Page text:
Kim Bernardi has attended the Gravenstein Apple Fair for nearly as long as she’s lived in Sebastopol. While the food is a big draw, it isn’t the only thing that brings her and her family back every year.
They love its connection to the land and its history. She said it’s a “throwback” to earlier times, when apples still reigned over the picturesque hills of west Sonoma County.
“It’s a little slice of Sebastopol life,” said Bernardi, a mother of three who moved to the area eight years ago with her winemaker husband, Neil.
Now in its 44th year, the Gravenstein Apple Fair, held this weekend at Ragle Ranch Park, is expected to draw 15,000 attendees over two days. It’s not just residents from Sonoma County, Bernardi said. They’re coming from all over the Bay Area.
“The crowds have found out about our little sweet fair,” she said.
It’s an event that got sweeter this year with its theme, “In Praise of Pollinators,” which celebrates the honey bees that pollinate Gravenstein apples and much of the food supply. Bee experts offered presentations on backyard beekeeping, planting bee-friendly gardens and weaving traditional skep beehive baskets.
While families buzzed about the beehives on display, it was clear the sweet and tart Gravenstein apple still was queen bee at the fest. Crowds gathered around the apple cider tents, while long lines formed at the apple fritters and pie booths.
“It’s huge,” Barbara Walker said about the festival’s significance in promoting the Gravenstein apple, which her family has been growing for more than a century.
“We have many new transplants to this area who are unfamiliar,” she said. “This is an opportunity to give them a taste and educate them about the Gravenstein.”
She gave Petaluma resident Kin Davis tips on how to pick out the sweetest apples from the bunch: look for ones that don’t have waxy skin. Davis, 41, also learned the green Gravensteins are best for pies, while the red ones are best to eat fresh. “The red ones you have to eat right away,” she added.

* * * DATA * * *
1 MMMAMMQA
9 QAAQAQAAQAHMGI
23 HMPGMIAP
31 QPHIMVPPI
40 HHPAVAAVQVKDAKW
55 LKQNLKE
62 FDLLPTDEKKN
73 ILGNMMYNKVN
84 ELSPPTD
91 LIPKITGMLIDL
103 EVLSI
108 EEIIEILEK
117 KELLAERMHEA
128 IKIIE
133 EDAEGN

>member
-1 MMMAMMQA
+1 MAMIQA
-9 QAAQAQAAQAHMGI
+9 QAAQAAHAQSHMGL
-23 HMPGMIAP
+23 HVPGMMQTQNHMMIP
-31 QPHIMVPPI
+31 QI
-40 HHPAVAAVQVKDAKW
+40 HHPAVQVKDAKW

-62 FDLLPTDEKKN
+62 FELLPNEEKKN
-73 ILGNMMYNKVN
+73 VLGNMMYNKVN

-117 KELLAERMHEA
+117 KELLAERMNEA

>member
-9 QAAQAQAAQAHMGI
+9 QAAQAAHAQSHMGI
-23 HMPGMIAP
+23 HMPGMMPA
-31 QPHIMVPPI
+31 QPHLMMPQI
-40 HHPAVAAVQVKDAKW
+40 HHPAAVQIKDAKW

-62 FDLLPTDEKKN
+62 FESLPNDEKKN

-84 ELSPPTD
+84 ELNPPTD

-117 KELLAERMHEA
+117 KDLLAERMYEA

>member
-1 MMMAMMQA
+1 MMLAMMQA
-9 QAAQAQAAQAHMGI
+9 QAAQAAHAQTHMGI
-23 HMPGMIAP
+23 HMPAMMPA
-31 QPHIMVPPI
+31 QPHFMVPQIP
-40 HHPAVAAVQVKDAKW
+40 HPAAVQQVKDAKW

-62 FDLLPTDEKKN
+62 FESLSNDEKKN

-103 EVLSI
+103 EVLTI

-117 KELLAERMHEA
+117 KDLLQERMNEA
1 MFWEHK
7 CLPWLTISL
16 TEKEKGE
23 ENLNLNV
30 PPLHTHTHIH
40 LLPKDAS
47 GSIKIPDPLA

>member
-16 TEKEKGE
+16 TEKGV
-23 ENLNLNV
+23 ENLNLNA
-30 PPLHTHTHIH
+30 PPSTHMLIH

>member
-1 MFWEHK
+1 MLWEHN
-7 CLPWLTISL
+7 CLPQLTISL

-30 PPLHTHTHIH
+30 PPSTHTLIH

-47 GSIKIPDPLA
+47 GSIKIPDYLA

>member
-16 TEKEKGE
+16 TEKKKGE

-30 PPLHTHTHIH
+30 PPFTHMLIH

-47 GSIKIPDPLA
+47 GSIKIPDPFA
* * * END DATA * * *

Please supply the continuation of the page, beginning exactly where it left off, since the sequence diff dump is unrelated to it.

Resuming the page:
It was the first time Davis, her husband and their two young daughters attended the event. They thought the festival would be a good way to wrap up the summer break, Davis said.
And it didn’t disappoint.
“It’s a small, great community event,” she said. The homemade apple pies, wood carvers and old farm equipment on display provide a “nostalgic feeling,” she added.
“It keeps you close to your roots,” said her husband, Santa Rosa native Mark Davis.
In the 1940s, apples took up nearly 15,000 acres in the county. Last year, that number had decreased to 2,200 acres — only about 700 of them dedicated to Gravenstein apples.
Walker said her family has been taking part in the fair since its inception. She credits the slow food movement, the festival and Farm Trails, which hosts the fair, for the survival of the Gravenstein apple, which saw a steady decline over the decades.
“We’ve seen a resurrection,” said Walker, who married into the apple-growing family more than 35 years ago. “Without their help, we could have lost the Gravenstein.”
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